Publication Information: Article Title: Legal & Finance: Special Guide to Combat Tax Risks. Newspaper Title: The Birmingham Post. Publication Date: July 9, 2004. Page Number: 22. COPYRIGHT 2004 Birmingham Post & Mail Ltd; COPYRIGHT 2004 Gale Group
Legal & Finance: Special Guide to Combat Tax Risks.
Tax risk management must become a priority for businesses operating in today's economic climate, according to accountants PricewaterhouseCoopers. And to help companies understand the issues it has launched a special guide which takes a detailed look at the different types of threat and how to combat them.
Dave Moore, head of tax in the Midlands at PwC, said: 'Every company has a responsibility to pay the appropriate taxes, but this doesn't mean that tax is risk free - quite the opposite. 'The financial risks are often very considerable. For example, a multi-national group that cannot demonstrate to tax authorities around the world that its intra-group pricing is at arms length can be running a very large global financial exposure. Increasingly, there is also a danger that a company's public reputation may be damaged if its tax risks are not appropriately managed.'
A recent survey by the firm showed that while large companies are thinking seriously about tax risk, they still need to be more diligent about documenting procedures. Mr Moore said: 'Few tax functions actually have a documented tax risk management policy, though we are starting to see tax risk managers being appointed and this is something they will undoubtedly be addressing. 'Risk management has not historically been on the agenda for many tax functions.
While some of the tax risks will have been managed, we suspect few people will claim that they have all been managed in a systematic way. 'Even where it has, a lot of information about these issues is carried around in people's heads and if these people leave the organisation then the information leaves them. In today's post-Enron environment, companies leave themselves exposed if they do not properly identify and consider all areas of risk facing the business. 'Effective tax risk management means ensuring that tax risks are identified, regularly reviewed and monitored.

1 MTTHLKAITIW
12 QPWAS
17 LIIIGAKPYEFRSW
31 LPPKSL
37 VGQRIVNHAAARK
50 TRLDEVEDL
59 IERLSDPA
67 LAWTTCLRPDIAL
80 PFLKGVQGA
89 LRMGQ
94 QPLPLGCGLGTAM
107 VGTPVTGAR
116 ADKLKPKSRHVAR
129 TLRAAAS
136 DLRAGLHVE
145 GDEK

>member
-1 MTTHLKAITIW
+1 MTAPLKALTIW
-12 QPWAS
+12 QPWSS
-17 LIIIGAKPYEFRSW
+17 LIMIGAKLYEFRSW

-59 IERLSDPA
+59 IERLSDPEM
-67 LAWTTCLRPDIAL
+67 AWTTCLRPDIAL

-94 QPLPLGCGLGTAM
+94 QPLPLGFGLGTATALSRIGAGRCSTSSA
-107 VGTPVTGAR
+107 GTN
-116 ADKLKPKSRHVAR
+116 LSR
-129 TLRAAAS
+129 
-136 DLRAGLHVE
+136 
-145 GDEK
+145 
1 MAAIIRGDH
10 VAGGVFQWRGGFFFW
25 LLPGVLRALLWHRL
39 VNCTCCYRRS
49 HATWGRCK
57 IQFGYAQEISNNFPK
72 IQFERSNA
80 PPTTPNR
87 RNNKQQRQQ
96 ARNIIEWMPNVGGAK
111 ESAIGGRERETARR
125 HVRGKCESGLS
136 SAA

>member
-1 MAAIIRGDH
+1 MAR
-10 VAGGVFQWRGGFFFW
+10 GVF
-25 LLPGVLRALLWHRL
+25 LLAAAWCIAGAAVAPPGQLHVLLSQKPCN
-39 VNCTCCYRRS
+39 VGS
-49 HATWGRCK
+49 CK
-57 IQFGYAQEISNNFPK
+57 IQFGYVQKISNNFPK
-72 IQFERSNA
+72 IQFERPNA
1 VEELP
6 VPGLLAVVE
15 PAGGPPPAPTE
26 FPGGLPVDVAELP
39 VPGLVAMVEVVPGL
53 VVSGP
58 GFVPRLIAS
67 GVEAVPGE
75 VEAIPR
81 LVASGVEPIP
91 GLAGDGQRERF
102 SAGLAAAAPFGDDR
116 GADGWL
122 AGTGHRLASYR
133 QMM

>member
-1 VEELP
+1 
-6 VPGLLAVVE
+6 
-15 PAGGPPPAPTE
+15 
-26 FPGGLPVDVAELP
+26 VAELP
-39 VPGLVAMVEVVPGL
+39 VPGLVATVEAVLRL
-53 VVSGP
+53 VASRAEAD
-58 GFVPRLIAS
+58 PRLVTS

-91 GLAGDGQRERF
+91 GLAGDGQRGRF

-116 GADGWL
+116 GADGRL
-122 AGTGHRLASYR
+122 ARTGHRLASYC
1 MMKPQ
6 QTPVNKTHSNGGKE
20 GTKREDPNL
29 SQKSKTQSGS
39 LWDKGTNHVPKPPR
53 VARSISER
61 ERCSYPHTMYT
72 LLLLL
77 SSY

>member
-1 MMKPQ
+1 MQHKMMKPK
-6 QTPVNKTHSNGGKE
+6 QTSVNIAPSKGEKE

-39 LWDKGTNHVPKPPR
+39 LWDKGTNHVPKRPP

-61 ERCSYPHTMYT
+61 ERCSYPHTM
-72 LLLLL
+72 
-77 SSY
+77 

Many companies now insist that an internal or external tax specialist must be consulted on all transactions over a certain value. Companies should assess their overall portfolio of tax risk, and be confident that it is appropriate for them and their shareholders.'
The guide addresses a number of key issues, including the formation of a specific policy and approach, the provision of a management framework and the specific tools and techniques that can be employed. Mr Moore said: 'The board has to be the starting point for an effective tax risk management policy.
I would expect to see high level oversight and review of such policy. 'The audit committee should also ensure that appropriate control framework is in place as well as keeping a close eye on reputational risk. The CFO or head of tax would then carry out a more regular review, perhaps on a monthly basis, with significant involvement in setting objectives and monitoring controls.'